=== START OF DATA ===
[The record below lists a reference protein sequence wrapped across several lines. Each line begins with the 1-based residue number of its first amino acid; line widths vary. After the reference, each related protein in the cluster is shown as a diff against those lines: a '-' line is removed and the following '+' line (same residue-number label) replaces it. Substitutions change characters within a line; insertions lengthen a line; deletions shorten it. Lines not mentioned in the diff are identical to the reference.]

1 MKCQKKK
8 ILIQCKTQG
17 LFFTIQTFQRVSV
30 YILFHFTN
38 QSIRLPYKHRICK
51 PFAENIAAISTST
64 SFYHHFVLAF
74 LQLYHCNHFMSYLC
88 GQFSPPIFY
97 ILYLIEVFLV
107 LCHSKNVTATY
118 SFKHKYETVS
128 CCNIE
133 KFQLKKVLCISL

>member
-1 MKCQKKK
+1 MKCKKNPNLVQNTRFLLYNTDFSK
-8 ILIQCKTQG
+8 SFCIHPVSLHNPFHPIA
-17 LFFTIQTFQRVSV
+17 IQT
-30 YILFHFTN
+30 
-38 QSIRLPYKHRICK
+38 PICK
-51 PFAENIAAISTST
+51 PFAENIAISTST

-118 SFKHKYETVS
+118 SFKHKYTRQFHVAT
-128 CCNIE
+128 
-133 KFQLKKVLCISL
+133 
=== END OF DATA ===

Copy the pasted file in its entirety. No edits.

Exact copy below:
[The record below lists a reference protein sequence wrapped across several lines. Each line begins with the 1-based residue number of its first amino acid; line widths vary. After the reference, each related protein in the cluster is shown as a diff against those lines: a '-' line is removed and the following '+' line (same residue-number label) replaces it. Substitutions change characters within a line; insertions lengthen a line; deletions shorten it. Lines not mentioned in the diff are identical to the reference.]

1 MKCQKKK
8 ILIQCKTQG
17 LFFTIQTFQRVSV
30 YILFHFTN
38 QSIRLPYKHRICK
51 PFAENIAAISTST
64 SFYHHFVLAF
74 LQLYHCNHFMSYLC
88 GQFSPPIFY
97 ILYLIEVFLV
107 LCHSKNVTATY
118 SFKHKYETVS
128 CCNIE
133 KFQLKKVLCISL

>member
-1 MKCQKKK
+1 MKCKKNPNLVQNTRFLLYNTDFSK
-8 ILIQCKTQG
+8 SFCIHPVSLHNPFHPIA
-17 LFFTIQTFQRVSV
+17 IQT
-30 YILFHFTN
+30 
-38 QSIRLPYKHRICK
+38 PICK
-51 PFAENIAAISTST
+51 PFAENIAISTST

-118 SFKHKYETVS
+118 SFKHKYTRQFHVAT
-128 CCNIE
+128 
-133 KFQLKKVLCISL
+133 